Translation:We practiced for two months.
We should also accept "style" because we are learning Chinese, not English. Remember? :-)
By the way "practice" is a noub and "practise" is a verb. If you don't care for the difference, you might as well say "We footballed for two months" (assuming you were practising playing football)..
I am American, but i favor "practise" because it is more fonetic. I am a firm supporter of (ov) English spelling reform; "foneticizing" as i call it; given that millions of English-speakers ar functionally illiterate, no-one (-wun) should be able to, in good conscience, choose the clearly-less-fonetic ov two or more accepted spellings.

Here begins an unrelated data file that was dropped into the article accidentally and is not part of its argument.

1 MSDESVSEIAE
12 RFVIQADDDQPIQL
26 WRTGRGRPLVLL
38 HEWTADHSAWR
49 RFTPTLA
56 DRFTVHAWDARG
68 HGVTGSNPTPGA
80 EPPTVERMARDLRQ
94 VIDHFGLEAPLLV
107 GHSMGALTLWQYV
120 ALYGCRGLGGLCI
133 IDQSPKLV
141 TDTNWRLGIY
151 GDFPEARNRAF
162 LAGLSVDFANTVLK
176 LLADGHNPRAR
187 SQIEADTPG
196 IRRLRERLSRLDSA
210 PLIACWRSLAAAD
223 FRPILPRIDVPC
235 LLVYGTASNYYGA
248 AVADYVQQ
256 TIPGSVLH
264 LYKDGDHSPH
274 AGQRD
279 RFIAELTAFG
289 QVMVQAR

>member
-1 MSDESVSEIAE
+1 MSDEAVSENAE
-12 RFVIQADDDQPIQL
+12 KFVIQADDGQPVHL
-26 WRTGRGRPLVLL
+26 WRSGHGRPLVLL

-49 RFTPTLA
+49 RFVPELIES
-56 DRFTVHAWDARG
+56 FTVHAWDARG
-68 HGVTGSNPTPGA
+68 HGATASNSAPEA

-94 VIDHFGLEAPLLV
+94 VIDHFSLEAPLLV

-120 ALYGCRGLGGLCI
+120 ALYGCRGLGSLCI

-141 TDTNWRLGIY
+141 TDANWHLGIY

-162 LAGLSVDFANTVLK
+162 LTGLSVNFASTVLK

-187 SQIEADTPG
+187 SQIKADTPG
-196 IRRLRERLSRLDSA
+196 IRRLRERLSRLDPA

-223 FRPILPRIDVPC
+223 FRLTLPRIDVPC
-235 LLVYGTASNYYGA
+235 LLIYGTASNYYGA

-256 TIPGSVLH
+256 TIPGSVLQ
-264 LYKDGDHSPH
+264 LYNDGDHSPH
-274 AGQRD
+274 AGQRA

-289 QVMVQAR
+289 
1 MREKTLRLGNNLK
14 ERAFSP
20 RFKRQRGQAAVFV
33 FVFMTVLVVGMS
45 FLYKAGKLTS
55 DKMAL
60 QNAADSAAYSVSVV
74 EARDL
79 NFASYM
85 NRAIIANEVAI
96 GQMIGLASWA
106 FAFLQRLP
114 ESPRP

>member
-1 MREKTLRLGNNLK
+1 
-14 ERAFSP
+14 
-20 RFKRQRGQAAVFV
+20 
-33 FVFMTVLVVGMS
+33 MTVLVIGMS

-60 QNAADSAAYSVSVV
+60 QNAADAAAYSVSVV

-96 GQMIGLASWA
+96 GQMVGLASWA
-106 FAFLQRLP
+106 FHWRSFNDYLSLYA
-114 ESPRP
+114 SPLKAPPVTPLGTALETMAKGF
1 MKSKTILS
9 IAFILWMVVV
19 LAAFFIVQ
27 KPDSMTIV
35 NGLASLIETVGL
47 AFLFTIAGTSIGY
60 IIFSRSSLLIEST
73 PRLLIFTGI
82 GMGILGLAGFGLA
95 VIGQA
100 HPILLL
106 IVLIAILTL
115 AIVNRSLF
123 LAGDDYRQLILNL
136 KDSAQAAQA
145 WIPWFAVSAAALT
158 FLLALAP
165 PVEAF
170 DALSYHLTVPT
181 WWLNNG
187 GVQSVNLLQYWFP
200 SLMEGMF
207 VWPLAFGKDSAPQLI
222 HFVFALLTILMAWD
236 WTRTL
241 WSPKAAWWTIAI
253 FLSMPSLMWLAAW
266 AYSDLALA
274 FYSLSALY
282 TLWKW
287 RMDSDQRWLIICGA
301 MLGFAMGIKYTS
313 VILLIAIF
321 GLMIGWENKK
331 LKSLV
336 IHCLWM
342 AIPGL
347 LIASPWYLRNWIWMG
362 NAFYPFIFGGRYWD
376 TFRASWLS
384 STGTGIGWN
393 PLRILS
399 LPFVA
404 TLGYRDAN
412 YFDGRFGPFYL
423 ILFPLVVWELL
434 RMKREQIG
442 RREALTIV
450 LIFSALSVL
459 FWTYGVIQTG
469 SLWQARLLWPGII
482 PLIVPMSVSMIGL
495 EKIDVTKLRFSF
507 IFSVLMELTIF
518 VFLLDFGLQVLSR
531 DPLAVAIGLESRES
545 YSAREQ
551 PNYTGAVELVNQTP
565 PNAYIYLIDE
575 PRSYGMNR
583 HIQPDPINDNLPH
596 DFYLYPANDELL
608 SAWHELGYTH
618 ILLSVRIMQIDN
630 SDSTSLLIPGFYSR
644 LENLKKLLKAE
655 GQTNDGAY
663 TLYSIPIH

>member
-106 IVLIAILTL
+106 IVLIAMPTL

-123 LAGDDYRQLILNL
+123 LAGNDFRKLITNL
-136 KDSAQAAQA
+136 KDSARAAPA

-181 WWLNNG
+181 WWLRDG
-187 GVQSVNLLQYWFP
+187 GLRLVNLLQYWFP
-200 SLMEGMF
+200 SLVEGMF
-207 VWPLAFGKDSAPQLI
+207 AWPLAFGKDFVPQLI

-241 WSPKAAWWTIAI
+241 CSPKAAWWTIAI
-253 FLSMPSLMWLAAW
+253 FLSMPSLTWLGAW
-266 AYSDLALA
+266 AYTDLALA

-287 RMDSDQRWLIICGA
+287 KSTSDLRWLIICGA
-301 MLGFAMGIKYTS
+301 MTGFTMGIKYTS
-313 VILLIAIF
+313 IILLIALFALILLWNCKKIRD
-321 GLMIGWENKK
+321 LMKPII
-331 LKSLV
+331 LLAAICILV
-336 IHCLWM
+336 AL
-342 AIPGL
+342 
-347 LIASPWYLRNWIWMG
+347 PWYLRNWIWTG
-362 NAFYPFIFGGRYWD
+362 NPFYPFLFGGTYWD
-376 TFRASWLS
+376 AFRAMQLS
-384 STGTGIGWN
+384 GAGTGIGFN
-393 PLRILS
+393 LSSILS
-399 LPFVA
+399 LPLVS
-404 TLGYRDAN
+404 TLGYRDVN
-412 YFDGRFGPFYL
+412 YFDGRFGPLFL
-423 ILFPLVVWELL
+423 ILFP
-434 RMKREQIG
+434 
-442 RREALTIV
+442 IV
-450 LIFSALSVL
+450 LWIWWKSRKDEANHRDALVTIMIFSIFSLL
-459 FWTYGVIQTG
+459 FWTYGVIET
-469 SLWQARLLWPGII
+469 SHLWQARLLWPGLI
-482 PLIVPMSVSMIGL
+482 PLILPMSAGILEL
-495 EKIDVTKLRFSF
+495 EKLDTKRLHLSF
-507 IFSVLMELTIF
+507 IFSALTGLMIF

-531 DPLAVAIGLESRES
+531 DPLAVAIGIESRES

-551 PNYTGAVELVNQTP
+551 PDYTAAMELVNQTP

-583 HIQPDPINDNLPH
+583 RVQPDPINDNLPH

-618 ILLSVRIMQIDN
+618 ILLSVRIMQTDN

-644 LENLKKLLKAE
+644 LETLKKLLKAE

Actually, Chinese doesn't have tense as a grammatical category, but it does have aspect (perfect and imperfect)--so in fact both sentences can be translated as "have practiced" (perfect/completed aspect). It is true that present perfect tends to describe events that have occurred, and hence these can be framed as past tense (i.e. in languages that have tense).
The second sentence, where there is a sentence-final 了, can be interpreted as conveying other information, such as change-of-state.